When I was young, my dad would drive me to our hometown public library—the one hidden behind a lake called Lilly—to check out stacks of Nancy Drew Mystery Stories. I could not read them fast enough, even regularly skipping lunch to finish the book hours after starting it.
As a graduate student, I no longer have to drive to the library to check out the next book in a series because the shelves of my tiny D.C. row house are lined with all of the books I love—theology from John Stott, philosophy from J. Budziszewski, and nonfiction from Laura Hillenbrand.
But because of an ever-heightened pressure to be “present” and “active” on social media, I have found it increasingly difficult to carve out time for deep reading, writing, and focus, oft to the detriment of my intellectual faculties. My brain has been trained, albeit inadvertently, to stray after reading merely a paragraph or two.
Philip Yancy—in a brilliant blog post titled Reading Wars—precisely describes this tenuous effort:
A commitment to reading is an ongoing battle…We have to build a fortress with walls strong enough to withstand the temptations of that powerful dopamine rush while also providing shelter for an environment that allows deep reading to flourish.
Many academics, however, work in spaces surrounded by teams of communicators who are often focused on praxis and not just ideas. How can we cultivate the world of ideas while also engaging the public square through the use of media, rightly understanding that they can and do work in tandem? Here are three suggestions:
1. Find a “mental energy peak.”
It may necessarily be that you need to spend less time on social media (though that may be one thing to consider). Rather, consider when throughout the day you are “online” and “offline.”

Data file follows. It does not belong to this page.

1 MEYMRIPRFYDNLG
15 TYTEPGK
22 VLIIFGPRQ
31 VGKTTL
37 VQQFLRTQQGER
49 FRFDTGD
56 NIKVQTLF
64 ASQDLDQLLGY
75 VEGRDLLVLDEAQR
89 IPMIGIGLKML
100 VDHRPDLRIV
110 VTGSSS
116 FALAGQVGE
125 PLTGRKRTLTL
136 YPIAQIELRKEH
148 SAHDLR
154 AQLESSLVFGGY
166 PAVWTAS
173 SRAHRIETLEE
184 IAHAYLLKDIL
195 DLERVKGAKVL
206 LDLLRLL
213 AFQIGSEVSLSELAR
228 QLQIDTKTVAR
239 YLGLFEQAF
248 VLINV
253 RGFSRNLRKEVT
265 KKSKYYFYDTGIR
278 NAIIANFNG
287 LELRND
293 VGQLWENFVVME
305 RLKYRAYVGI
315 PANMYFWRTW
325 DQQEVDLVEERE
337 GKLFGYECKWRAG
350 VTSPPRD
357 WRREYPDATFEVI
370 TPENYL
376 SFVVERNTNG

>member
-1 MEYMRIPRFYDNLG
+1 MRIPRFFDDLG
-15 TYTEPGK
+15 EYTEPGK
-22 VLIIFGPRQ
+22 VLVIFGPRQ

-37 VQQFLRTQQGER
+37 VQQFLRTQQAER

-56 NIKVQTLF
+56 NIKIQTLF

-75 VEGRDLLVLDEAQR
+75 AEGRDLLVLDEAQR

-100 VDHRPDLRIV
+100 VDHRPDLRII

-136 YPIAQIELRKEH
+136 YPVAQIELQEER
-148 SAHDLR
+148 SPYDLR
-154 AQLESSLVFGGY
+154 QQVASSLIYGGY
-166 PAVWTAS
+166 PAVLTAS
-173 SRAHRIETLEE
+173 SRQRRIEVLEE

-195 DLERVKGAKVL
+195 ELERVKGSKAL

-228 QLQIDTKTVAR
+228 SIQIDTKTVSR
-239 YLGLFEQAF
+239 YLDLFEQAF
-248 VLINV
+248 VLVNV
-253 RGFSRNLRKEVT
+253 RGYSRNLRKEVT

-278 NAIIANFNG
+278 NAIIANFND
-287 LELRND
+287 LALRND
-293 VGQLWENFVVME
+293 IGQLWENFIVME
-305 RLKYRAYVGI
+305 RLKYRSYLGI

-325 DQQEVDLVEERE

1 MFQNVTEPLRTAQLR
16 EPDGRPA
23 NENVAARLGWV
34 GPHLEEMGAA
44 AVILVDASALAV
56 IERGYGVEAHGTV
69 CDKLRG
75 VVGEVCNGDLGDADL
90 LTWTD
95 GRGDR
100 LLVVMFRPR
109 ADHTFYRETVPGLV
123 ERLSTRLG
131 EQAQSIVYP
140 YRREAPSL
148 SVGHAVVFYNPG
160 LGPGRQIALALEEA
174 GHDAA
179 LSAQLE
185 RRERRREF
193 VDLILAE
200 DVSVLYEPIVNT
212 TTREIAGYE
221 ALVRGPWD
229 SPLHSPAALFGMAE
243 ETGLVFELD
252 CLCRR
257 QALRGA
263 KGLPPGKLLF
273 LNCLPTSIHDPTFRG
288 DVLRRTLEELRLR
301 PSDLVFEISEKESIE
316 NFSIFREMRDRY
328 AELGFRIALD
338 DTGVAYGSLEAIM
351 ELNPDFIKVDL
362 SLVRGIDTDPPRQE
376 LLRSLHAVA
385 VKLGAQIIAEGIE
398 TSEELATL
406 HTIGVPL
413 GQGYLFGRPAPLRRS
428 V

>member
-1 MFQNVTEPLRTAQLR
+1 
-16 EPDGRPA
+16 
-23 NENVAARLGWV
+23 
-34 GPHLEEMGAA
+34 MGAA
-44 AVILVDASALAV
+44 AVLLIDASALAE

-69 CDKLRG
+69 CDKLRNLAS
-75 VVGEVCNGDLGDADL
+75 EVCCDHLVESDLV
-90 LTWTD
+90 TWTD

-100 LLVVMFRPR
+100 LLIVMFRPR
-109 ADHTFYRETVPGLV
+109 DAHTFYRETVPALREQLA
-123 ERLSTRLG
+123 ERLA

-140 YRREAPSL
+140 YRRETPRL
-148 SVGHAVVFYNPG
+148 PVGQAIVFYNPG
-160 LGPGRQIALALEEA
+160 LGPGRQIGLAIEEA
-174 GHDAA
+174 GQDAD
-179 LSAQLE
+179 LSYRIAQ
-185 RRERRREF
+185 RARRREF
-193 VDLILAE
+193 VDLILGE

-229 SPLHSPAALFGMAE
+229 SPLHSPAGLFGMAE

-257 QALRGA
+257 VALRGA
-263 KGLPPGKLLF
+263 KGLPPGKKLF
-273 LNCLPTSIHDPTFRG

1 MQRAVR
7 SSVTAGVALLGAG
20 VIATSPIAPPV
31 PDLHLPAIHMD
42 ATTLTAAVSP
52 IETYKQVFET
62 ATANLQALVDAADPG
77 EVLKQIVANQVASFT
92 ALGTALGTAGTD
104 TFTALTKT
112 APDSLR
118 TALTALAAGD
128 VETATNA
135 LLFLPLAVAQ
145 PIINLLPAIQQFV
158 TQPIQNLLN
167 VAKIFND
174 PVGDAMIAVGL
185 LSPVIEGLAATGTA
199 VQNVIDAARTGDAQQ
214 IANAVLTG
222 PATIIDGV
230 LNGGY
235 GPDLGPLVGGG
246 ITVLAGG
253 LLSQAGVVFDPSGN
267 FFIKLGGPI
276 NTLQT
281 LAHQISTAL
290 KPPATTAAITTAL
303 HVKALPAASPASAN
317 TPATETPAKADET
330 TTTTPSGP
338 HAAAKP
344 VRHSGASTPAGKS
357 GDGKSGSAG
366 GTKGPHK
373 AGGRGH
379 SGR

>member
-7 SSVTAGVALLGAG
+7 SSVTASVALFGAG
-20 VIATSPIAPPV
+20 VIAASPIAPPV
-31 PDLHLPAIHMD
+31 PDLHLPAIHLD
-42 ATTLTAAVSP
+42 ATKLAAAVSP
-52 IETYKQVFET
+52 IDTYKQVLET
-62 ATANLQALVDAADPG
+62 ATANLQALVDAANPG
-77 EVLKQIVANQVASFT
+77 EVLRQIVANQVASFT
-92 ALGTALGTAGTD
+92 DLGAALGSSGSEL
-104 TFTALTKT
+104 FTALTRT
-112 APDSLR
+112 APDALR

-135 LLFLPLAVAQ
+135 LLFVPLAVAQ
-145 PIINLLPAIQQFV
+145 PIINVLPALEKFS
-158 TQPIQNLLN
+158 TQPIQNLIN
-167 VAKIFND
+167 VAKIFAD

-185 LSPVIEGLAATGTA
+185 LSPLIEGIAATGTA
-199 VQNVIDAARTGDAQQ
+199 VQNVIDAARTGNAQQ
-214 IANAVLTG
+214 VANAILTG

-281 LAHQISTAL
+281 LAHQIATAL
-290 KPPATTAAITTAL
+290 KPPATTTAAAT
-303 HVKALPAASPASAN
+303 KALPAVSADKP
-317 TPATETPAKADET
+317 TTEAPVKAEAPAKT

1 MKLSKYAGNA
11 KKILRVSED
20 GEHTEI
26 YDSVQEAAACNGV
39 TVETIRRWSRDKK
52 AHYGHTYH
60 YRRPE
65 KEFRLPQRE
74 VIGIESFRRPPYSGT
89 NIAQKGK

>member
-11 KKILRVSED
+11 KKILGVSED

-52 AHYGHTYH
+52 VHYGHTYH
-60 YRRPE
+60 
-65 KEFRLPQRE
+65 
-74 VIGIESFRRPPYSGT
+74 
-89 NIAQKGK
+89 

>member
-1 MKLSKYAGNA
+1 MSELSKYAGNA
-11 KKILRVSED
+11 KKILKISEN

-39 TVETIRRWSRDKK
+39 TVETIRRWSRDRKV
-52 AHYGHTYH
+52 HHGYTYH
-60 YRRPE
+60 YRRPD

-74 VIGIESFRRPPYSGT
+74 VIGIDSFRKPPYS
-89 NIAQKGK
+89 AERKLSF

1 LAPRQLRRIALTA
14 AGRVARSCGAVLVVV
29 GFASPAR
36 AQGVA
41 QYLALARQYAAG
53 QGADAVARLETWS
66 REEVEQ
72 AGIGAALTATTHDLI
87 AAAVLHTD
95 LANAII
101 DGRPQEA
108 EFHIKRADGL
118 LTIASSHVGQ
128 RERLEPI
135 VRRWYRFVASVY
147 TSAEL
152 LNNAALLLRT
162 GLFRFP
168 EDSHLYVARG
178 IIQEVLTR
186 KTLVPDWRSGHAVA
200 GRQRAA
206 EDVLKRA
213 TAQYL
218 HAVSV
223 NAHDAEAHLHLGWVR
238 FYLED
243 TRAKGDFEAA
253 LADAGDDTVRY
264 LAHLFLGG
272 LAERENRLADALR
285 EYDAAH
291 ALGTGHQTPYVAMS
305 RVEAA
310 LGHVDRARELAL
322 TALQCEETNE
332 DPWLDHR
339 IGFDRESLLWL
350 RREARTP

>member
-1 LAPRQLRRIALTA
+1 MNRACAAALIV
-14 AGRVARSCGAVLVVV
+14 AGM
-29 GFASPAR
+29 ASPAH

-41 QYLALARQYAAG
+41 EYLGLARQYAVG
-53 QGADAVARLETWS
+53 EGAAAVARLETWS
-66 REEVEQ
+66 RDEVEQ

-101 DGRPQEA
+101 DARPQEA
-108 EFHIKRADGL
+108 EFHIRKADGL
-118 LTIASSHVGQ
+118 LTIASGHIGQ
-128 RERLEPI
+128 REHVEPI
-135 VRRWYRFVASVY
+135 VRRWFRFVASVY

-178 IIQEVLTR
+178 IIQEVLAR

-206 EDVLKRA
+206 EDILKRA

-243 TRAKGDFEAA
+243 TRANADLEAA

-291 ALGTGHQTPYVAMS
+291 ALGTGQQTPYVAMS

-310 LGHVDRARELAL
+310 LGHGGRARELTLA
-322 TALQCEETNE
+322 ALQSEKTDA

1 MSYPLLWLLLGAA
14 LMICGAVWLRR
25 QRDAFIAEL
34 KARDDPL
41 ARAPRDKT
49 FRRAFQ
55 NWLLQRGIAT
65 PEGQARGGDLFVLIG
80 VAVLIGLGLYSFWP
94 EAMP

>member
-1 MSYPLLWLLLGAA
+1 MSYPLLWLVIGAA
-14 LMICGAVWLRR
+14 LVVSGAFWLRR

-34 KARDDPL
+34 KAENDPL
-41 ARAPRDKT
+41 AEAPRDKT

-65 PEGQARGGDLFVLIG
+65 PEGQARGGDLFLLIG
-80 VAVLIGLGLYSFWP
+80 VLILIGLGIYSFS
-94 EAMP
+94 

For some, their best working hours are at 5 am before the sun rises. For others, it’s 2 am, long after the sun has set. Aim to reserve your “peak” times for reading and writing, rather than using these time blocks for social media engagement or communications projects.
For the student or academic, these hours warrant protection. Your other hours of the day will become more productive and fruitful when you are able to set aside time for “focus work” instead of jumping from task to task, refreshing Twitter after reading or writing no more than a few sentences.
2. Engage with and share quality content.
One of the most challenging aspects of social media and the digital space is the copious amounts of content— articles, videos, podcasts, websites, pictures—to filter through. The key to working smart as an academic is to know how to filler good content from bad. This involves strategically focusing your time on social media.
One way to do this is through the use of Twitter lists—curated by yourself or others—to hone your content intake.
Consider compiling a list of your favorite scholars, authors, and writers. Have lists for close friends, media personalities, or others whose content you regularly engage.
A few of the lists I have include News, Colleagues, and Members of Congress. By using specific lists, you reduce your time aimlessly scrolling, and are therefore more strategic in the minutes you choose to spend online.
3. Have a purpose when logging on.
I frequently catch myself using Twitter or other platforms as an escape—an escape from a difficult task, email, or conversation that would benefit greatly from my full concentration.
Instead of checking social media throughout the day, set specific times for doing so.
One suggestion is to turn off your notifications and try to limit yourself to checking social media at three times throughout the day—perhaps when you are commuting to work; during lunch; and on your commute home.
With many jobs revolving around the never-ending news cycle, though, this can be difficult. At the very least, have a purpose of engaging with a particular topic or person, or posting content, rather than looking for a distraction.
Remember that your formation as a thinker and communicator can be greatly benefited from social media but also hindered if not used wisely and strategically.
Resurrect those fortress walls, but make sure to leave a window through which to survey the watching world.
Lauren serves on staff with the Ethics and Religious Liberty Commission in Washington, DC. She is a graduate of the University of Central Florida and is now pursuing a Master’s degree at The Southern Baptist Theological Seminary.